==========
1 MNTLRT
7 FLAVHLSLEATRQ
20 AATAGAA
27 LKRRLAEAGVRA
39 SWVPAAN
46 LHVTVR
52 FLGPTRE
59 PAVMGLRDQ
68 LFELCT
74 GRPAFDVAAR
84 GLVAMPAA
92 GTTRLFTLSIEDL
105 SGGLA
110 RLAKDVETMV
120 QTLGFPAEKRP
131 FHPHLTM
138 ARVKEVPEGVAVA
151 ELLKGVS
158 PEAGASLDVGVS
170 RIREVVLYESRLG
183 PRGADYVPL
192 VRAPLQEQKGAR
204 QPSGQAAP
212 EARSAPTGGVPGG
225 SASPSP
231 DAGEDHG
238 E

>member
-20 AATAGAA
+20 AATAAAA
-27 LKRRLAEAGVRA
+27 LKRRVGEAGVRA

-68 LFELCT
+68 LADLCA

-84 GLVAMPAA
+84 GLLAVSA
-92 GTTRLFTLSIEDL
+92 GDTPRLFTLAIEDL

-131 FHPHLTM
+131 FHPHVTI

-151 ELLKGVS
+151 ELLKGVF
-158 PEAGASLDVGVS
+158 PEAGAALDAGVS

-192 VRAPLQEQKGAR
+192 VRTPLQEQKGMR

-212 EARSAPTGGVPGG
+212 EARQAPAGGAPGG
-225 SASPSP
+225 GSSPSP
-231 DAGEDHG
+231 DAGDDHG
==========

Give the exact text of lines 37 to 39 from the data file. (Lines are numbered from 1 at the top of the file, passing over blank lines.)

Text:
-92 GTTRLFTLSIEDL
+92 GDTPRLFTLAIEDL

-131 FHPHLTM